You might need to bleed the brakes in a certain oder to assure there is no air in the system. Follow this procedure;
The right rear is farthest from the master cylinder and it takes along time to get fluid to pump to it especially with a new master cylinder.
To bench bleed the master cylinder, it should have came with a kit to do this, but if not get some short brake lines that if bent around will connect to master cylinder outlets and then cut off the other end so that it will reach the bottom of the master cylinder reservoir. Then make sure the fluid level never gets low in any of the bleeding process. Now pump kind of rapidly at the master cylinder for a while and then pump it normally until there are no air bubbles coming out of the holes in the bottom of each reservoir.
Now to bleed the brakes you need to get some pliable clear tubing that you can get at Home Depot. It needs to fit snugly over the bleed nipple and be long enough to run it over something that will hold its highest point above the caliper and then run it into a plastic bottle or jug till the hose goes to the bottom.
Start bleeding at the farthest caliper away from master cylinder and work closer to it. So, the right rear first, the drivers rear second, right rear third and then the drivers side front.
Fit one end over the bleed screw and run the line higher than the bleed screw then into the bottle. Put a little axle grease on the threads and once you get some of the air out, you can just keep flushing fluid without stopping to hold and release and tighten bleed screw. Since you have so many issues, I would suggest flushing it until it comes out clean.
Starting at the right rear caliper, (This is the farthest from the master cylinder and needs to be done first.)Pump and hold but you can also just pump if the level in the master cylinder is dropping. It takes a while to get fluid going from such a far place especially with a new caliper. To create the pressure to get the fluid going, it has to fill a large cavity the the master cylinder is not designed for. The master cylinder only moves a little bit of fluid when you use your brakes. So be patient, it will come.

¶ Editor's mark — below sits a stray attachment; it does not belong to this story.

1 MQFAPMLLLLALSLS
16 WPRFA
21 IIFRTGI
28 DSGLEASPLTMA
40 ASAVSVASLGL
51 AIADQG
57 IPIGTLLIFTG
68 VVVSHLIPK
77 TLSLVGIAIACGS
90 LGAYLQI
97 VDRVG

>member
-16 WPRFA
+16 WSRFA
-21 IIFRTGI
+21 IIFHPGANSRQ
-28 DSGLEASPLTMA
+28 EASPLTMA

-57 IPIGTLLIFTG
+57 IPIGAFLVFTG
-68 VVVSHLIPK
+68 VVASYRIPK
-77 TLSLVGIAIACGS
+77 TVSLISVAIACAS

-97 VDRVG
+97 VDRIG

If the pedal gets hard to pump, there is contamination somewhere and is often in the bleed screw. Remove it and clean it out.
Now move on to the drivers' side rear brake. Then the passenger side front brake. Then lastly the drivers front brake.
This system of working farthest away from the master cylinder to the closest helps remove the most contamination and helps more fluid to move along.
ALSO, never let the master cylinder get below the low mark. That will pump air into the brakes. If you think bleeding the farthest caliper is hard, a master cylinder is a killer to bleed.
Also, check the level of the master cylinder to see if it is the same as when you first bled them. This will indicate if there is a small leak. Also try pumping the brakes when the pedal begins to drop as this will tell you if there is air in the system. If the pedal gets stiffer, there is air in the system.
Another possibility, but remote with the symptoms you desribe, is the power brake booster. On some Fords the power steering provides the power assist, on others it is a vacuum boost. The way to tell is if there is a lrage round disk or, "two pie pans facing each other", that the master cylinder is attached to. If it is the larger cylinderical object, it is vacuum assist. Check the vacuum line for leaks that runs from the booster to the intake manifold. Also before starting the truck, pump the brake and keep your foot on the pedal. Now start the truck and the pedal should drop away under your foot. That is an indication that the booster is working properly.
I hope this information helps.
Saturday, May 5th, 2012 AT 12:22 PM